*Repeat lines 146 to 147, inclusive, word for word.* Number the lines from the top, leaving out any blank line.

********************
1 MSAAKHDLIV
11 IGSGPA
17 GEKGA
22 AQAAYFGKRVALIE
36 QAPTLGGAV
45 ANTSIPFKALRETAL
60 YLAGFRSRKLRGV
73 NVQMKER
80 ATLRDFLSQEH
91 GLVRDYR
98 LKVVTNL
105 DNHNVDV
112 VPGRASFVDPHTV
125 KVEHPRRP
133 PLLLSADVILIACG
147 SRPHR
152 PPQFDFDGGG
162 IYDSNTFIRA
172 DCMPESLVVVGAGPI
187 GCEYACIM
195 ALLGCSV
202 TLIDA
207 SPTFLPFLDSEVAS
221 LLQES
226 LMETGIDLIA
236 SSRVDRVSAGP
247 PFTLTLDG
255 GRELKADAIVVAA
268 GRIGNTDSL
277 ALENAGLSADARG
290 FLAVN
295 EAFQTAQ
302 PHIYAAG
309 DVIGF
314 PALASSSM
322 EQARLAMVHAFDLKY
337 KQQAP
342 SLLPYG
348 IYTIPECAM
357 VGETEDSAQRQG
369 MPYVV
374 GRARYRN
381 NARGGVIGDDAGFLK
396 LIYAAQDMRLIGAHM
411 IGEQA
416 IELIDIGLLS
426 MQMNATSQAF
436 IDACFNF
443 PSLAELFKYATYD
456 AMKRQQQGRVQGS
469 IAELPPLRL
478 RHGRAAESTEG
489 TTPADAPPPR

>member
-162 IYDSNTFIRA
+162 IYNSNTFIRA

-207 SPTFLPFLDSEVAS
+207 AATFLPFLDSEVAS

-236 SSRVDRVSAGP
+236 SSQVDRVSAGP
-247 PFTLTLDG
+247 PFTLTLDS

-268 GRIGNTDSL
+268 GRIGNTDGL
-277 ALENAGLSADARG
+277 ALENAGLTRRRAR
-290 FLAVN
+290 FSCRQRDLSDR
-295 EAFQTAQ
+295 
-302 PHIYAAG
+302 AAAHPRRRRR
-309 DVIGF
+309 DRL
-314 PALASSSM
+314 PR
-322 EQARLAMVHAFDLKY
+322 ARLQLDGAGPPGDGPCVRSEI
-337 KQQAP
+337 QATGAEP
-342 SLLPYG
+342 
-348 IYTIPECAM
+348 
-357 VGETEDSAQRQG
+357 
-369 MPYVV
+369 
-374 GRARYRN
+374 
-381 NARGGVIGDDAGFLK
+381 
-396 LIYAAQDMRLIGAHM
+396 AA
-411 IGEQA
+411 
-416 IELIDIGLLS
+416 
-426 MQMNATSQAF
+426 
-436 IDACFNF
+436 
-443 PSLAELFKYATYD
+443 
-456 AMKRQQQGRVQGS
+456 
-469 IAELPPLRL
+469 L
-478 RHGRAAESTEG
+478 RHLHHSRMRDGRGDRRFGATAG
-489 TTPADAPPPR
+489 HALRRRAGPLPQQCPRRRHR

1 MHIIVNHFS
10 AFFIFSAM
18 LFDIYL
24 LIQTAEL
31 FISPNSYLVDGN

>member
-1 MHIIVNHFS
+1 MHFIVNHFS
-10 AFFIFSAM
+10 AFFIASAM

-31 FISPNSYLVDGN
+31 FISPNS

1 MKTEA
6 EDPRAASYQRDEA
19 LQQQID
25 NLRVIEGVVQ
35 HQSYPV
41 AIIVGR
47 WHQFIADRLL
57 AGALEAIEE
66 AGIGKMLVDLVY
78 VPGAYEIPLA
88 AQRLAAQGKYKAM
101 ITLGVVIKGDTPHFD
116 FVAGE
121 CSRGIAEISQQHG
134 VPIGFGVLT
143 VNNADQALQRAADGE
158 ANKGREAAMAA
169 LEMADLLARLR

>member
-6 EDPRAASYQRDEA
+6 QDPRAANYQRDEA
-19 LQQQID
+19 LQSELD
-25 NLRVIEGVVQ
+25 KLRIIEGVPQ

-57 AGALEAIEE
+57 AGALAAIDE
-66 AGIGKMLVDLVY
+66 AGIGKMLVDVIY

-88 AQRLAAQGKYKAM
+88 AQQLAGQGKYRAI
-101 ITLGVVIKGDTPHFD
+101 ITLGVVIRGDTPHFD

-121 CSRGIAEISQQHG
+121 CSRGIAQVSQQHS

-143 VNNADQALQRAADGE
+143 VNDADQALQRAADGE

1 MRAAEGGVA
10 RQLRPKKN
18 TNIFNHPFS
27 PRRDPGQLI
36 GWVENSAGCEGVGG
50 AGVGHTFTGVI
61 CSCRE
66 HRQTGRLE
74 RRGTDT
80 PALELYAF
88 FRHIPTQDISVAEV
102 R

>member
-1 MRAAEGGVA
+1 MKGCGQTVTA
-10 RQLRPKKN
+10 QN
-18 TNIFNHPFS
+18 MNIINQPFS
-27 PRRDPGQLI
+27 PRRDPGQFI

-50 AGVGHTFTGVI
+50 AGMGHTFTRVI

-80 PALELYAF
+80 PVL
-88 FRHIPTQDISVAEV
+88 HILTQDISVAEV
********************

-19 LQQQID
+19 LQSELD